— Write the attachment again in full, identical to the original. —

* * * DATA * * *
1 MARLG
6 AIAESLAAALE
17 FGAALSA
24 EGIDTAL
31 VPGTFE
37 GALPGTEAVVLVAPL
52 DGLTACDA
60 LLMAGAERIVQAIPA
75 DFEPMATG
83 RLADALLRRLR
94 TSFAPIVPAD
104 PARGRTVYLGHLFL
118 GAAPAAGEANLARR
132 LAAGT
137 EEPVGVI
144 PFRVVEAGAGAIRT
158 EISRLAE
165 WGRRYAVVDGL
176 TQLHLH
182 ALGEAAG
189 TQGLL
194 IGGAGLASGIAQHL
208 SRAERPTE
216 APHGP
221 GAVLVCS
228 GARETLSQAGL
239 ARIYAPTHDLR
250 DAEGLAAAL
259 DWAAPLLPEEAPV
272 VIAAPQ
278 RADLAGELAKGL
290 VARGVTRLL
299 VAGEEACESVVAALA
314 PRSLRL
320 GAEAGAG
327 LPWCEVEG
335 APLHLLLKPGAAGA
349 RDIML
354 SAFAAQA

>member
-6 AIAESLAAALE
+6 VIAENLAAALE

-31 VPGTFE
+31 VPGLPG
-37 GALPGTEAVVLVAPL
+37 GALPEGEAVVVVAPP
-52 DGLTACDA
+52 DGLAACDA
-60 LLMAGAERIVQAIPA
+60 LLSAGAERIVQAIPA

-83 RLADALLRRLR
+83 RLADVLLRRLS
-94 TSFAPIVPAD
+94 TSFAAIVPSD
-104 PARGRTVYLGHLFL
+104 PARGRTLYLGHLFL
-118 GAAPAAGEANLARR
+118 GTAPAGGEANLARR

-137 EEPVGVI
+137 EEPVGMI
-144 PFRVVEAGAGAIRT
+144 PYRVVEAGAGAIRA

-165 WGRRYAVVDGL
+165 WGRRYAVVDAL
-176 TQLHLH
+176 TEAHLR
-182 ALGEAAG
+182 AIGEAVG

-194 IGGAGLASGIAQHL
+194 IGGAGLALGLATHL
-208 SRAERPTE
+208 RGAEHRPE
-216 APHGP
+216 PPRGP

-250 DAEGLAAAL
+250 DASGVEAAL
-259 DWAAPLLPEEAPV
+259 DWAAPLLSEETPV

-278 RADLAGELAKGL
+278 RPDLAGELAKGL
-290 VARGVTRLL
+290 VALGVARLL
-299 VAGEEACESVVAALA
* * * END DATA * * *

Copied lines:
1 MARLG
6 AIAESLAAALE
17 FGAALSA
24 EGIDTAL
31 VPGTFE
37 GALPGTEAVVLVAPL
52 DGLTACDA
60 LLMAGAERIVQAIPA
75 DFEPMATG
83 RLADALLRRLR
94 TSFAPIVPAD
104 PARGRTVYLGHLFL
118 GAAPAAGEANLARR
132 LAAGT
137 EEPVGVI
144 PFRVVEAGAGAIRT
158 EISRLAE
165 WGRRYAVVDGL
176 TQLHLH
182 ALGEAAG
189 TQGLL
194 IGGAGLASGIAQHL
208 SRAERPTE
216 APHGP
221 GAVLVCS
228 GARETLSQAGL
239 ARIYAPTHDLR
250 DAEGLAAAL
259 DWAAPLLPEEAPV
272 VIAAPQ
278 RADLAGELAKGL
290 VARGVTRLL
299 VAGEEACESVVAALA
314 PRSLRL
320 GAEAGAG
327 LPWCEVEG
335 APLHLLLKPGAAGA
349 RDIML
354 SAFAAQA

>member
-6 AIAESLAAALE
+6 VIAENLAAALE

-31 VPGTFE
+31 VPGLPG
-37 GALPGTEAVVLVAPL
+37 GALPEGEAVVVVAPP
-52 DGLTACDA
+52 DGLAACDA
-60 LLMAGAERIVQAIPA
+60 LLSAGAERIVQAIPA

-83 RLADALLRRLR
+83 RLADVLLRRLS
-94 TSFAPIVPAD
+94 TSFAAIVPSD
-104 PARGRTVYLGHLFL
+104 PARGRTLYLGHLFL
-118 GAAPAAGEANLARR
+118 GTAPAGGEANLARR

-137 EEPVGVI
+137 EEPVGMI
-144 PFRVVEAGAGAIRT
+144 PYRVVEAGAGAIRA

-165 WGRRYAVVDGL
+165 WGRRYAVVDAL
-176 TQLHLH
+176 TEAHLR
-182 ALGEAAG
+182 AIGEAVG

-194 IGGAGLASGIAQHL
+194 IGGAGLALGLATHL
-208 SRAERPTE
+208 RGAEHRPE
-216 APHGP
+216 PPRGP

-250 DAEGLAAAL
+250 DASGVEAAL
-259 DWAAPLLPEEAPV
+259 DWAAPLLSEETPV

-278 RADLAGELAKGL
+278 RPDLAGELAKGL
-290 VARGVTRLL
+290 VALGVARLL
-299 VAGEEACESVVAALA